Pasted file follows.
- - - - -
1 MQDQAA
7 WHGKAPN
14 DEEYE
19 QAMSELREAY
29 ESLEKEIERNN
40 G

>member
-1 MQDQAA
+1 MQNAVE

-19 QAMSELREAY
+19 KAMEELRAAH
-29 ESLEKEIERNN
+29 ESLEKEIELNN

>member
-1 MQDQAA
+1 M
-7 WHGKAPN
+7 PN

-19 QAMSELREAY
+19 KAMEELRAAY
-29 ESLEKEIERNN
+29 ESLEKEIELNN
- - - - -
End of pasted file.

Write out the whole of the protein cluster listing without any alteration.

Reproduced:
1 MQDQAA
7 WHGKAPN
14 DEEYE
19 QAMSELREAY
29 ESLEKEIERNN
40 G

>member
-1 MQDQAA
+1 MQNAVE

-19 QAMSELREAY
+19 KAMEELRAAH
-29 ESLEKEIERNN
+29 ESLEKEIELNN

>member
-1 MQDQAA
+1 M
-7 WHGKAPN
+7 PN

-19 QAMSELREAY
+19 KAMEELRAAY
-29 ESLEKEIERNN
+29 ESLEKEIELNN